Avraham discovered this. At 5 points, I was already pretty much set on where my remaining 4 points would come from. Avraham was behind me in points, and already at 15 cities, but still building more troops and trying to conquer more areas of the board. I suggested to him that this was the slow way to do things, and that turned out to be true.

He also lost a temple when he calculated incorrectly that I couldn't take it out. He forgot, or didn't realize, that you could use one set of troops to clear out obstructing armed forces, and then a different set of troops to pass over the now cleared area to attack. In most situations, I would have told him this. But seeing as he was so aggressive to me during the first half of the game, I merely asked him a number of times if he was sure that he wanted to end his turn before I played.

My first moves were: marble, temple on gold, gold, and know-how. I ended with five out of the five earned victory points in Known-hows (that shouldn't have happened), as well as one destroyed temple, three temples, seven seas, and five cities.

Princes of Florence

David 77, Nadine 61, Emily 58

First play for Emily, and another three-player game of PoF, which doesn't quite follow the rules and expectations of those familiar with four or five player PoF. There are so many good things in the auctions, that bidding is never that high.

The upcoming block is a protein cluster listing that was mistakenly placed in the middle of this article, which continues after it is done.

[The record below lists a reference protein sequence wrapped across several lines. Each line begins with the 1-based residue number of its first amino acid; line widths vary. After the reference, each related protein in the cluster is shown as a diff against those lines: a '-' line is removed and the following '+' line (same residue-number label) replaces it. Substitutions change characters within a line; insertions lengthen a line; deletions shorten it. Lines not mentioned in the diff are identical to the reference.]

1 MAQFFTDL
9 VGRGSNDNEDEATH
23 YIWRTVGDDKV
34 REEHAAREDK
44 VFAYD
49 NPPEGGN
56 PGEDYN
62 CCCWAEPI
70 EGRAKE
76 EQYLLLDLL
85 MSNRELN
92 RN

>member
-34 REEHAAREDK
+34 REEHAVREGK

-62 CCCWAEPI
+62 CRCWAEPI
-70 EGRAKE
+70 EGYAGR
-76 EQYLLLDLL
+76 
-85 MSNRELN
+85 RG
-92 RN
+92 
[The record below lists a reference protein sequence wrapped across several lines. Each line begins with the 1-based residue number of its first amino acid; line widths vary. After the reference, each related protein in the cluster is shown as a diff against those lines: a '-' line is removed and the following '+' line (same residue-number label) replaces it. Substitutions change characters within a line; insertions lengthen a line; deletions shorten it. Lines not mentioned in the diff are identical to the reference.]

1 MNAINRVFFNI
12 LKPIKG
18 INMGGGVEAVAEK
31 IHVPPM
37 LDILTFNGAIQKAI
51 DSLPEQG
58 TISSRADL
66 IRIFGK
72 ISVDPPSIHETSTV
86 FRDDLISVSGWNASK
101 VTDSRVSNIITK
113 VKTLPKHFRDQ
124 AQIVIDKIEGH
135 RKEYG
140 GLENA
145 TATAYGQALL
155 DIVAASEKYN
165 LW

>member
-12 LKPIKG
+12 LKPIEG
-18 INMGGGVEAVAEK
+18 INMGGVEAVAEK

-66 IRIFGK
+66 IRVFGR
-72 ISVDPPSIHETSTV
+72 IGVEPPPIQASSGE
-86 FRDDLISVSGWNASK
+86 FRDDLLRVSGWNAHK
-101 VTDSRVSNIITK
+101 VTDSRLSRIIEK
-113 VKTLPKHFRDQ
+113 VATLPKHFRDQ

On the other hand, it still isn't a good idea to let one person get three early Jesters, which is what I got last game and what David got this game. He even picked up a fourth on his last turn.

Race For the Galaxy: The Gathering Storm

Avraham 60, Nadine 35, Bill 31, Emily 22

First play for Emily (first play of any RftG game). First play of the expansion for Nadine and Bill.

RftG is kind of fun, but I'm concerned about the amount of luck in the game, and the mechanic of being able to end the game early by super building annoys me. It's very convoluted, so I'm willing to play it, but not overly thrilled.

The expansion with its missions and some changes in the cards looks like it might be a somewhat better version of the game, though it looks over-priced for what you get in components.

Magic: the Gathering

Jon+, David+